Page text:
Tobacco smuggling - Home Affairs Committee Contents


1. Tobacco smuggling is a significant threat to UK tax revenues and to public health, yet duty is evaded on nearly one cigarette in ten, and more than a third of all hand-rolling tobacco. This is costing the taxpayer nearly £2 billion per year.[1]

2. There are three illicit product categories. First, 'contraband' are legally manufactured by the major tobacco companies and smuggled into the UK either from other countries, where they are duty paid in that country, but due to higher UK duty are still worth smuggling into the UK. A typical example of contraband in the UK is French cigarettes in French packs.[2]

3. Second, 'illicit whites' are brands that are legally manufactured by companies, often based in emerging economies, with the intent on exporting illegally to other countries through a smuggling network. The products are then sold illegally without domestic duty being paid.[3] Illicit white brands are typically imitation brands that copy the 'look and feel' of well-known legal brands.[4] The most common brand is "Jin Ling", which is produced in Russia, Ukraine and Moldova, although the provenance of many illicit whites is obscure.[5]

4. Third, 'counterfeit' are illegally manufactured copies of well-known existing brands. Although they are often very high quality copies of the pack, they are distinguishable from legal duty free through the lack of identifiable production or security markings, and product quality is often poor.[6]

5. The nature of the threat from tobacco smuggling has evolved since 2000. Then, most large cigarette seizures consisted of genuine UK brands being smuggled from EU countries with lower rates of duty. In 2007, non-UK cigarette brands and illicit whites first began to appear, and by 2012-13 most large seizures were of illicit whites. [7]

6. Tobacco smuggling is associated with organised crime, including the smuggling of controlled drugs, weapons and human beings.[8] Along with counterfeits, HMRC note that illicit whites "represent the most significant threat to legitimate trade and tobacco revenues in the UK from large scale organised criminality".[9]

7. Illicit tobacco products have public health implications, both because they make smoking more affordable and because many of them are made from unregulated materials. According to the HMRC, unregulated distribution networks associated with smuggling make tobacco more accessible to children and young people, and perpetuate health inequalities between different social groups.[10]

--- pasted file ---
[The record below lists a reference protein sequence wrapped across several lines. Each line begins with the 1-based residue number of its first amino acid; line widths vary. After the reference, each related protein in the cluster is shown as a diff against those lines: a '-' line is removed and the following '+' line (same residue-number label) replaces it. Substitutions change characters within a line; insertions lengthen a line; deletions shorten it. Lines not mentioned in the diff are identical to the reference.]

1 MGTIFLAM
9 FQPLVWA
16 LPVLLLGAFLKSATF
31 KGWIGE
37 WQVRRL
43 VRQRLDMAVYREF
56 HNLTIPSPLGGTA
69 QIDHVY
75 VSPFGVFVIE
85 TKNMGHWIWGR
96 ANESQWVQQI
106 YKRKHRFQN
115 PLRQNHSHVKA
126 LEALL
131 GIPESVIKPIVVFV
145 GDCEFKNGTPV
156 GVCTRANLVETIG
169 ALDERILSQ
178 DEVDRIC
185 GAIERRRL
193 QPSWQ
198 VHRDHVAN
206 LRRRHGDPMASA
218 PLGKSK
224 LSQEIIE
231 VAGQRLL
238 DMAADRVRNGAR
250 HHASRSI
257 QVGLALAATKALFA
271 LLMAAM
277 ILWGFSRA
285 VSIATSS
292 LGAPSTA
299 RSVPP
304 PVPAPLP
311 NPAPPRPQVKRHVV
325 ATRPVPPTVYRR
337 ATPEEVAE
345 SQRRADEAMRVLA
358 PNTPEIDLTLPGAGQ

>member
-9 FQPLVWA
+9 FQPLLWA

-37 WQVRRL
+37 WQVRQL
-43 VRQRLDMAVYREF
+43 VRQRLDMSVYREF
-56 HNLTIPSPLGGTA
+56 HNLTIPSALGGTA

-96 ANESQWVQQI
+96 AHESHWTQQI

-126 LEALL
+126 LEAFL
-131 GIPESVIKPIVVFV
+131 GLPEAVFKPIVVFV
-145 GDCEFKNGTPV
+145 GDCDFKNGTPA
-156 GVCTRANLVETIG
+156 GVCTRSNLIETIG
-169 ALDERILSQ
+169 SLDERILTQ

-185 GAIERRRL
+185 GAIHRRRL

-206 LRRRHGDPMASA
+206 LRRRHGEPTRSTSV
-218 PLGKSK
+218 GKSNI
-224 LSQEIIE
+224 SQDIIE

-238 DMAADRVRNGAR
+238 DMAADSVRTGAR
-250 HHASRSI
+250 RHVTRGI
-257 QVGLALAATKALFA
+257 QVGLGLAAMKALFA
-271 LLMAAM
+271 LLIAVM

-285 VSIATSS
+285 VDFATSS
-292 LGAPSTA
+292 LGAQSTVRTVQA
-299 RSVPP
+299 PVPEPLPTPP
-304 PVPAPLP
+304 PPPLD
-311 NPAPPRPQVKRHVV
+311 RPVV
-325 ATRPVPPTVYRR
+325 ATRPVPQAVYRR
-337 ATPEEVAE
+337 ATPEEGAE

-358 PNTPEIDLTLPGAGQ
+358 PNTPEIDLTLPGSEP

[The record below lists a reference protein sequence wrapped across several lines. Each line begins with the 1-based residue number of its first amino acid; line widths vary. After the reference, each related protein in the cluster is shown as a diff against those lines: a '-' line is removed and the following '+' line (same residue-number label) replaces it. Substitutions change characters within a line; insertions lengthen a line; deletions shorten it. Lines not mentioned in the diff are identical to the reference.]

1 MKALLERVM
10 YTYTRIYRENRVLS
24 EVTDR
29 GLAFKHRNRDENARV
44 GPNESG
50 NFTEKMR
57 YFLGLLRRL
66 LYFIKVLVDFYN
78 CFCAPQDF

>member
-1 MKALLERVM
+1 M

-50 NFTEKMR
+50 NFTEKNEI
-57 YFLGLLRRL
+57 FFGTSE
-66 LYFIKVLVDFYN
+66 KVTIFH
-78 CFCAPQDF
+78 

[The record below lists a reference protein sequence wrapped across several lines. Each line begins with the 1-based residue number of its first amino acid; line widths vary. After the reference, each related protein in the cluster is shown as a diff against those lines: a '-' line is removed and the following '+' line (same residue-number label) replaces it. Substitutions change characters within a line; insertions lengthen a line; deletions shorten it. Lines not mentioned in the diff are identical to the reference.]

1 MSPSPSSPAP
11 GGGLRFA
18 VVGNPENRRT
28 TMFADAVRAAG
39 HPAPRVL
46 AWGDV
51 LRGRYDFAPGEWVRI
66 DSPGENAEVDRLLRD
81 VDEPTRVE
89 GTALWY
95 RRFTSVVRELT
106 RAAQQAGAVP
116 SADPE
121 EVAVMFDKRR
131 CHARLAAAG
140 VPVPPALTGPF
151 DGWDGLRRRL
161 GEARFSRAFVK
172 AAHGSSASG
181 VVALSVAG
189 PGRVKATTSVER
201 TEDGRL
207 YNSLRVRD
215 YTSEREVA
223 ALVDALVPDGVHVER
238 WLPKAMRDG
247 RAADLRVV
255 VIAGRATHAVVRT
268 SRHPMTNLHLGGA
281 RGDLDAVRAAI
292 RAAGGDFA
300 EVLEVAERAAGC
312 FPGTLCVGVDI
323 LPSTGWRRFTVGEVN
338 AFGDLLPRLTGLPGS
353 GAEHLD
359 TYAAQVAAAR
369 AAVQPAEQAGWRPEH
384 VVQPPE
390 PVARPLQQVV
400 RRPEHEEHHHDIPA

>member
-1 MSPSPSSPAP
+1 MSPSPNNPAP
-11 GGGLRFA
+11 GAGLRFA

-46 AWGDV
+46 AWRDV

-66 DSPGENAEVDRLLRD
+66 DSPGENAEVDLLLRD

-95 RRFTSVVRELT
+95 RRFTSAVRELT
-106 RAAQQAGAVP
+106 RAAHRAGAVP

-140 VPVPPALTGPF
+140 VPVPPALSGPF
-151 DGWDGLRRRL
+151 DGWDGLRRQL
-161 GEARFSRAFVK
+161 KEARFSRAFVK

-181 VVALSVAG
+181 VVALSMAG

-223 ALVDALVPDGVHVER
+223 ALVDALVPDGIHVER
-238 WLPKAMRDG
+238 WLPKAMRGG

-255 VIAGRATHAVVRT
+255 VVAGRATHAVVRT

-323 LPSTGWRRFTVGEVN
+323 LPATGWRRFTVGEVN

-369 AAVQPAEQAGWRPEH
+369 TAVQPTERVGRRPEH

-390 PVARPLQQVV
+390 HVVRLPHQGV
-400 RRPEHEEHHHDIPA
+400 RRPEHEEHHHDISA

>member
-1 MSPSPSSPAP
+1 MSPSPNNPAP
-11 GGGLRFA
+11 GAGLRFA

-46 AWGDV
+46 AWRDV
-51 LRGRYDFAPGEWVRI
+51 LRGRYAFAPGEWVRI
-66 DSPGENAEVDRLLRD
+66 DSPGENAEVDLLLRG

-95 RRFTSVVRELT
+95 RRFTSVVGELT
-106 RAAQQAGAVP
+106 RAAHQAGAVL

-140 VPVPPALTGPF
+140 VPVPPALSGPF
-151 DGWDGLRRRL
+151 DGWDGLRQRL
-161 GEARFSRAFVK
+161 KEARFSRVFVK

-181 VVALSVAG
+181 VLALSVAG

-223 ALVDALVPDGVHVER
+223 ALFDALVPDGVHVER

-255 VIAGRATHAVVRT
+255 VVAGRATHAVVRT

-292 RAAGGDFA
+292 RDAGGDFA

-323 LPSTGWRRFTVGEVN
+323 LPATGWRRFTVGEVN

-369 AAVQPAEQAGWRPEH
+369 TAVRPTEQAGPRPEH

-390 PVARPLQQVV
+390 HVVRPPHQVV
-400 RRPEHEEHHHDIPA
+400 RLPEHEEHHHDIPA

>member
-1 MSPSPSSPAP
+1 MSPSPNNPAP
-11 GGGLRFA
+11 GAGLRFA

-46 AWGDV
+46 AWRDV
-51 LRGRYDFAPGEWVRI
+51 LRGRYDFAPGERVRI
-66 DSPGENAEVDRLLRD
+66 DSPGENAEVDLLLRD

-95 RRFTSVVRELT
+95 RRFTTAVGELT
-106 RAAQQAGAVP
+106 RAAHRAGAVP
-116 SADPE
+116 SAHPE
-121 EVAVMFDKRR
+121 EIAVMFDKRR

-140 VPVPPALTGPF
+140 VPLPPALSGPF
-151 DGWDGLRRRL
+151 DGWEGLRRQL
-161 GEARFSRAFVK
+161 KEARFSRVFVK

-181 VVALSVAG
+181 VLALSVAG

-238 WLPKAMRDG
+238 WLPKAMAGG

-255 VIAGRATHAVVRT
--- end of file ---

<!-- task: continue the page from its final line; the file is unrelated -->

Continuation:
8. Written evidence was submitted by 31 respondents to the Home Affairs Committee's inquiry into tobacco smuggling. On 5 November 2013, the Committee took evidence from Paul Williams, Head of Corporate Affairs UK, Japan Tobacco International, and Steve Payne, Anti-Illicit Trade, Government Relations & Communications, Japan Tobacco International. On 11 March 2014, Sir Charles Montgomery, Director General, Border Force, and Jim Harra, Director General, Business Tax, HM Revenue & Customs appeared before the Committee.

The strategy to tackle tobacco smuggling

9. In response to the changing nature of tobacco smuggling, Tackling Tobacco Smuggling-building on our successes: A renewed strategy for HM Revenue and Customs and the UK Border Agency, was published in April 2011. The renewed Strategy sought "to combine policy and legislative changes, enforcement, and collaborative working with stakeholders to address the source, supply and demand for illicit tobacco in the UK".[11] Within the joint strategy, HMRC has overall responsibility for delivery, while Border Force is responsible for the seizure of illicit tobacco at the border.

10. According to the National Audit Office, HMRC's reported performance against its targets since the introduction of the new strategy is "mixed", as while HMRC met most of its objectives in 2011-12, none were met in 2012-13 although performance improved in most cases from the previous year.[12]

Table 1: HMRC's reported performance against objectives[13]
Objective/measure Target Achievement TargetAchievement
Seizures: Seize greater volumes of illicit product to undermine the economics of the fraud Cigarettes (millions) 1,7001,732 1,9281,858
Hand-rolling tobacco (tonnes) 400572 614483
Supply: Reduce the availability of genuine tobacco products for fraud Cigarettes (millions) Less than 1,8571,046 Less than


1, 042
Hand-rolling tobacco (tonnes) Less than 3,3062, 789 Less than 2,4552,743

Criminal investigations: Increase the impact of targeting and disrupting the criminal gangs behind the fraud

Revenue loss prevented (millions)

No target



Deterrents: Punish and deter those involved in the fraud Assessments and penalties (millions) £20£8.2 £30£17.7

11. Director General, Business Tax, HM Revenue & Customs Jim Harra stated that it was "right" that they had "stretching targets" and were "driven by them to perform even better." He concluded that changes in the profile of smuggling were making it "increasingly challenging" for them to make seizures. There has been a move away from use of the postal channel and the use of large consignments through containers, as consignments are fragmented into smaller values.[14]